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Personal Injury Law in Texas: 10 Terms and Phrases You Should Know

If you were wrongfully injured in Houston, TX, we recommend that you contact a lawyer to see how you can claim compensation. In the meantime, it’s not a bad idea to familiarize yourself with personal injury law and how it works. Below are 11 terms and phrases you should know that will make navigating your case less daunting.

Personal Injury Law in Houston, TX: 10 Terms and Phrases You Should Know

1. Civil Lawsuit

A civil lawsuit involves a plaintiff who has been wronged and a defendant who allegedly caused the harm. In your personal injury case, you would be the plaintiff. With your lawyer, you would try to recover what you lost from the defendant, whether that’s an individual, a business entity, the government, or a combination of these.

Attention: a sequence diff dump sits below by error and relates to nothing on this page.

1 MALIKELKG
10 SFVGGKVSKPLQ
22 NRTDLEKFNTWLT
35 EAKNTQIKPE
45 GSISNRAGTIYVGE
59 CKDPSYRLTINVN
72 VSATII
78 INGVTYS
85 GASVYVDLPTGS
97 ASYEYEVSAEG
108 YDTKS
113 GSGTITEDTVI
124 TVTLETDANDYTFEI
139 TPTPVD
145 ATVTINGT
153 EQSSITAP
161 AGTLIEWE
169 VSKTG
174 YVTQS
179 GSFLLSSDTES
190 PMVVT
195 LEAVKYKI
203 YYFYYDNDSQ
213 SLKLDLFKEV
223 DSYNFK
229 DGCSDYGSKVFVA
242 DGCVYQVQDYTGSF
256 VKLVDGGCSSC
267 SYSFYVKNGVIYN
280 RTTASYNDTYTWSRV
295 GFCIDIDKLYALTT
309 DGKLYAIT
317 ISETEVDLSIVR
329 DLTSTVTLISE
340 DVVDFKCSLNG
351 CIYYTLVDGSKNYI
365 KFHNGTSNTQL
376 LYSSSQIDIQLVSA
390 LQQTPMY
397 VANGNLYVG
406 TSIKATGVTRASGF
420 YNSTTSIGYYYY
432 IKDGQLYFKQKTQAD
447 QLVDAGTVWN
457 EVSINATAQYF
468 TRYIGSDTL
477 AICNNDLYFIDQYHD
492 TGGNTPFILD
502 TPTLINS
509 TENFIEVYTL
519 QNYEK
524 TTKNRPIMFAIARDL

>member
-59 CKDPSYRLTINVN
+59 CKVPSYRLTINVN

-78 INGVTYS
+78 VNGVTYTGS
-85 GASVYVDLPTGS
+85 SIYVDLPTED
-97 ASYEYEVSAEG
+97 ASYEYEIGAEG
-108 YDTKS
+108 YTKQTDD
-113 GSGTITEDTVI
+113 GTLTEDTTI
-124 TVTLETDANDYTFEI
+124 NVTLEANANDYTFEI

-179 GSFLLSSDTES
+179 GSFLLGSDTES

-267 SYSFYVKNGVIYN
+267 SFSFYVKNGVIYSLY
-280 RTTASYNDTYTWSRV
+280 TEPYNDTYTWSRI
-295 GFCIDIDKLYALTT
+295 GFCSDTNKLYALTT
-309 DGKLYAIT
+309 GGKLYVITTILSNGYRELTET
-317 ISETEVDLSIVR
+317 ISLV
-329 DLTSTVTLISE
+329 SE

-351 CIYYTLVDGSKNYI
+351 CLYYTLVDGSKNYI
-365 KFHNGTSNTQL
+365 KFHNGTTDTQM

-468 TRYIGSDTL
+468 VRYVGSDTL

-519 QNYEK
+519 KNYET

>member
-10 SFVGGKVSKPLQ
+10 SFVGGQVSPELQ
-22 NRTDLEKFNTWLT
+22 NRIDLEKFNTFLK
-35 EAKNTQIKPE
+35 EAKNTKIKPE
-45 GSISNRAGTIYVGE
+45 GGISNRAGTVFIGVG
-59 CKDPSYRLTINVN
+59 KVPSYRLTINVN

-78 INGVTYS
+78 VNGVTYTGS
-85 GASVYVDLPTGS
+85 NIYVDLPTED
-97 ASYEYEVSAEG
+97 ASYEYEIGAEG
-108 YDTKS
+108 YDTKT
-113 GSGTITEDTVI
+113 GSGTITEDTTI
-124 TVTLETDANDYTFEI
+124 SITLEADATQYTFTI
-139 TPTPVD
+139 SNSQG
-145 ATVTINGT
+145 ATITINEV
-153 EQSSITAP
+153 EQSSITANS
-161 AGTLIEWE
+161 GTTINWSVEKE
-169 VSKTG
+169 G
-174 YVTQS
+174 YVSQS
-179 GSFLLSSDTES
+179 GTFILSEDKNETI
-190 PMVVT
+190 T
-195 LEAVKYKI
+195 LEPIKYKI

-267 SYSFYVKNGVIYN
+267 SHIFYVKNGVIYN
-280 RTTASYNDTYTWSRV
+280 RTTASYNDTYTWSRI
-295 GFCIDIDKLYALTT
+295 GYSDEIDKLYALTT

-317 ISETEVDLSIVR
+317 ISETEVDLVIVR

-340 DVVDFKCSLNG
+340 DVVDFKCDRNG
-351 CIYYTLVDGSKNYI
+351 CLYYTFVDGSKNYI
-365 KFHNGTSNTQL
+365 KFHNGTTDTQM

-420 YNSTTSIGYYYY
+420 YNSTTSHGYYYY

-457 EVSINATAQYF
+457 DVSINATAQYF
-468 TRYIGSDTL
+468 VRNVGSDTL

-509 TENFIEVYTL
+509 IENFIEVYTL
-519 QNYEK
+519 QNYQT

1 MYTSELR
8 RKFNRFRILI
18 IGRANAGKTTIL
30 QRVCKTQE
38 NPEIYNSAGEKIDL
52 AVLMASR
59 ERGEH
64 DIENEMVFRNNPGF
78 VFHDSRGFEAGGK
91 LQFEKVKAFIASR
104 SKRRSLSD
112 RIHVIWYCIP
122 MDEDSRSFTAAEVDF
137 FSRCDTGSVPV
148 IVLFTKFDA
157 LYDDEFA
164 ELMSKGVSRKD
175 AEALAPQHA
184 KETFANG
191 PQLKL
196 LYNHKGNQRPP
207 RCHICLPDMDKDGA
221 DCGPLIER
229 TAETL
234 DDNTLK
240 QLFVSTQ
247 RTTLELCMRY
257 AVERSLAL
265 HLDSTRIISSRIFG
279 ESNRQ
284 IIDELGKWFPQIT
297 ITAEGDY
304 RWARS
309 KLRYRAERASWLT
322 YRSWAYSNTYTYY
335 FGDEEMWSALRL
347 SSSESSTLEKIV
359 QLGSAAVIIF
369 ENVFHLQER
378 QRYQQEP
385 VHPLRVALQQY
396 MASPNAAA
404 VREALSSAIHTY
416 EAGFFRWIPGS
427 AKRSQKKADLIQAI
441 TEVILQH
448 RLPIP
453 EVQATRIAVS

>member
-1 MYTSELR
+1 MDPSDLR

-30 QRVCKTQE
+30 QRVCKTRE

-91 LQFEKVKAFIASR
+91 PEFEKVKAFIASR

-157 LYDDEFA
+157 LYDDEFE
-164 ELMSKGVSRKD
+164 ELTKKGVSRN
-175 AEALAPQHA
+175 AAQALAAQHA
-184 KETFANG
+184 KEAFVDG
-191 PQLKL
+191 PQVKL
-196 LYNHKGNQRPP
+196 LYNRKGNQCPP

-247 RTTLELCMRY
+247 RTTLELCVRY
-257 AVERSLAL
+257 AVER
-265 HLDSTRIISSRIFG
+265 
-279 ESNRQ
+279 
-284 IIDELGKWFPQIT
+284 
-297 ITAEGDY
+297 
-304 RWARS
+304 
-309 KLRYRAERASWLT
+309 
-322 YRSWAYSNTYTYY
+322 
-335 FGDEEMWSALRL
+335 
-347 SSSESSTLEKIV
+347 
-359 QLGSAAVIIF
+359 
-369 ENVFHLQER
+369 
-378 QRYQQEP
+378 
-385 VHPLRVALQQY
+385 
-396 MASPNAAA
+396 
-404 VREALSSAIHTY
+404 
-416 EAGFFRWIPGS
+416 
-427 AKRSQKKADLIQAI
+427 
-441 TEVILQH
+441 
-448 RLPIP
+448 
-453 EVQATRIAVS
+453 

2. Statute of Limitations

The statute of limitations is one of the most important phrases you should know because it determines whether you’re able to file a lawsuit in the first place. It’s the time limit after your accident during which you can legally take action. In Texas, personal injury law holds that you have up to two years from the date of your accident to file a lawsuit in Houston, TX. Though a few exceptions exist, this is an inflexible deadline.

3. Damages

The damages are the compensation you can receive to reflect the hardships that you encountered. They are the legal system’s way of righting the wrongs that you experienced. You could receive three types of damages from a personal injury claim: economic, non-economic, and punitive.

Economic Damages